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Atmospheric river brings heavy rain, flooding and warm winter temperatures to the Pacific Northwest

PORTLAND, Ore. (AP) — An atmospheric river has brought heavy rain, flooding and warm winter temperatures to the Pacific Northwest, closing roadways and schools as it shattered daily rainfall and temperature records in Washington state.

The National Weather Service on Tuesday issued flood warnings in parts of western Washington, including in areas north and east of Seattle and across a large swath of the Olympic Peninsula.

Daily rainfall records were broken in Seattle on Monday after the city received 1.5 inches of rain, said Kirby Cook, science and operations officer at the National Weather Service’s office in Seattle. “We’ll continue to see significant impacts, especially with river crests and rises on area rivers” through Wednesday morning, Cook said Tuesday.

On the peninsula, the small town of Forks saw its rainfall record for Dec. 4 more than double after it received about 3.8 inches of rain, the National Weather Service said. By early Tuesday morning, it had recorded 4.7 inches of rain over 24 hours — more rainfall than Las Vegas has received in all of 2023, according to the agency.

About 100 miles further south, daily rainfall records were also broken in Hoquiam, which received about 2.6 inches of rain on Monday, the National Weather Service said.

The agency said it expected other precipitation and temperature records in western Washington to fall on Tuesday.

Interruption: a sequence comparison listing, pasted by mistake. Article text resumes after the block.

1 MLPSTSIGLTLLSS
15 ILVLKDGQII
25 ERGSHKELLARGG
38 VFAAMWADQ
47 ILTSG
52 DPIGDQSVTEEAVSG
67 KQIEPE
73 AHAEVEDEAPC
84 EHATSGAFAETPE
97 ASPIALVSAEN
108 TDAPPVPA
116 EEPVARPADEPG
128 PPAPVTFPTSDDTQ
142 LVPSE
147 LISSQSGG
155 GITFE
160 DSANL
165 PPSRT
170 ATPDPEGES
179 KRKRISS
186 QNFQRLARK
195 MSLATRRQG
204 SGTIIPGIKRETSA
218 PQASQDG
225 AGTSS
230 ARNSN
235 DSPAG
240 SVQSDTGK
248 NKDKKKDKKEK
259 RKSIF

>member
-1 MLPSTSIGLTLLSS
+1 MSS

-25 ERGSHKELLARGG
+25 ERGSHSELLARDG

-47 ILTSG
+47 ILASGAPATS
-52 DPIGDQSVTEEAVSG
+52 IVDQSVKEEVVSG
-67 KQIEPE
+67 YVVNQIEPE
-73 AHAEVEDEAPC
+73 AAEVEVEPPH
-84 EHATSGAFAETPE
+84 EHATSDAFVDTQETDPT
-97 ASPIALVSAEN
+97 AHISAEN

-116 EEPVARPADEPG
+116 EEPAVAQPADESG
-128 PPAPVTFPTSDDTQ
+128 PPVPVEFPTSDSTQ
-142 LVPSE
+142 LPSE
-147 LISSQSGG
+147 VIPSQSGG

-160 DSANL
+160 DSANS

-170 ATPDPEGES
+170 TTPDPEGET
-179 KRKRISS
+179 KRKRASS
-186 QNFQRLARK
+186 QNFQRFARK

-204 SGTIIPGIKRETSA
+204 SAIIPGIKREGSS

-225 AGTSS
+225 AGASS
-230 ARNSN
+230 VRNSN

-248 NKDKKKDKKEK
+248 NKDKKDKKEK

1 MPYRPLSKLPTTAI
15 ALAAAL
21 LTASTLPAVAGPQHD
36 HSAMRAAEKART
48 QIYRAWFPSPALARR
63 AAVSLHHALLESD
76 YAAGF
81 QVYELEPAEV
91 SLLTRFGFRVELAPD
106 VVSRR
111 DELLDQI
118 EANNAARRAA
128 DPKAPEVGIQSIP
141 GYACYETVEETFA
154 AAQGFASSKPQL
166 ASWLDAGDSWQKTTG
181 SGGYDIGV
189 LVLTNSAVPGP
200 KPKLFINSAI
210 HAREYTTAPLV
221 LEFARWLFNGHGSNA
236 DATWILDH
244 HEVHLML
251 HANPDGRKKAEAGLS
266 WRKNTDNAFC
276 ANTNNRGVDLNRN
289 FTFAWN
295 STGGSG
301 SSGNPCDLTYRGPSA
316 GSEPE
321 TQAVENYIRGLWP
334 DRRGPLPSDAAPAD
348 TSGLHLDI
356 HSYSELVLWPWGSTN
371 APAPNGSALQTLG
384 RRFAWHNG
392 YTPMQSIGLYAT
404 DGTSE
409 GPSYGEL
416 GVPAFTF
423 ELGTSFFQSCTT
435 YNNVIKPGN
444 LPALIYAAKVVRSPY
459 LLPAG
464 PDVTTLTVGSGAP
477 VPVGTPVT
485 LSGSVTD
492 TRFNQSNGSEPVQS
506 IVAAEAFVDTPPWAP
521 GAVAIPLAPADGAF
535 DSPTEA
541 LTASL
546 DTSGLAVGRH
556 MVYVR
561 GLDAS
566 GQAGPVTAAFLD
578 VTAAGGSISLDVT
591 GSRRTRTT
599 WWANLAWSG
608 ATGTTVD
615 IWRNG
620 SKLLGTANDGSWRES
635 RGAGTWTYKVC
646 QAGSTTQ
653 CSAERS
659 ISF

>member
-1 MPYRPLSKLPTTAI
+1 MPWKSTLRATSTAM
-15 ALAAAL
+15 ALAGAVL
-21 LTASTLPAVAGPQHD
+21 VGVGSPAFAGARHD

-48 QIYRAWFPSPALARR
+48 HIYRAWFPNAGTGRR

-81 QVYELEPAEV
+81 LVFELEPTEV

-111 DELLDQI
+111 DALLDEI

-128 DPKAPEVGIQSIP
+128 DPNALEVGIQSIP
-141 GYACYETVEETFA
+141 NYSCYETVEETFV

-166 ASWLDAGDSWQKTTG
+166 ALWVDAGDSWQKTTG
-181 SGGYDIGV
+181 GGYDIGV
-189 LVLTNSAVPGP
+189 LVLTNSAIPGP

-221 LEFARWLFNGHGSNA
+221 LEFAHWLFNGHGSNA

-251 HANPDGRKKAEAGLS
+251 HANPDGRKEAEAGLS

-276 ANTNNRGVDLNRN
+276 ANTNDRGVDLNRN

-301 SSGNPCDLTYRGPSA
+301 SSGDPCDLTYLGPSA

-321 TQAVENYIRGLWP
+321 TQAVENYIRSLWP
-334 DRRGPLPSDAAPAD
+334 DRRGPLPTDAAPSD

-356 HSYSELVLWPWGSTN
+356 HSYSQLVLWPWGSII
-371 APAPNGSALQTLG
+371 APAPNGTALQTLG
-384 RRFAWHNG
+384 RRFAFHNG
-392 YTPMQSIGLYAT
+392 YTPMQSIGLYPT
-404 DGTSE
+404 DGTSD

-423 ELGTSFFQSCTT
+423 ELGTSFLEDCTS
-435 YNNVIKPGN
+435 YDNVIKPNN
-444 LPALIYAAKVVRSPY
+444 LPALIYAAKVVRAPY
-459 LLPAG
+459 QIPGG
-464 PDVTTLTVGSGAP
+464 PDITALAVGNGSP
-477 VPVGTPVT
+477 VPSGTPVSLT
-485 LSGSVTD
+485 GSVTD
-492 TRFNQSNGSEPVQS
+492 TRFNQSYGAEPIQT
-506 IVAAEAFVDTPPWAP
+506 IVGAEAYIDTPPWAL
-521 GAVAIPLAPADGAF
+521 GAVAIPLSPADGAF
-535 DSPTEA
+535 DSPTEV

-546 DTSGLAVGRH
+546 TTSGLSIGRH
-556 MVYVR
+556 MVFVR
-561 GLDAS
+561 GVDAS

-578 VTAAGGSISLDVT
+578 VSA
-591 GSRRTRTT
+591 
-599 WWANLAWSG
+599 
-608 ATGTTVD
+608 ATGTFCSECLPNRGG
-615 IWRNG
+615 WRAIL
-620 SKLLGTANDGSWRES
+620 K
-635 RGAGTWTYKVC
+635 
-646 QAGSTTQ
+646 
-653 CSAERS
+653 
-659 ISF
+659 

A landslide closed parts of a Seattle trail popular with walkers, joggers and cyclists, the city’s parks department said. Crews are assessing the damage to the Burke-Gilman Trail and are working on setting up detour routes.

Heavy rains also battered Oregon. Parts of coastal U.S. Highway 101 were closed because of flooding, including in areas around Seaside and at the junctions with U.S. Route 26 and Oregon Route 6, the state’s transportation department said. At least three school districts along the Oregon coast closed for the day because of flood conditions that made it dangerous for school buses to operate.

The wet weather conditions have also brought warm temperatures to the region.

Seattle reported 59 degrees Fahrenheit (15 Celsius) at 1 a.m. Tuesday morning, breaking its previous daily record high, the National Weather Service said. At 64 F (17.8 C) in Walla Walla in southwestern Washington, it was as warm as parts of Florida and Mexico, according to the agency.

Officials have urged drivers to use caution, avoid deep water on roadways and expect delays.

Article Topic Follows: AP National

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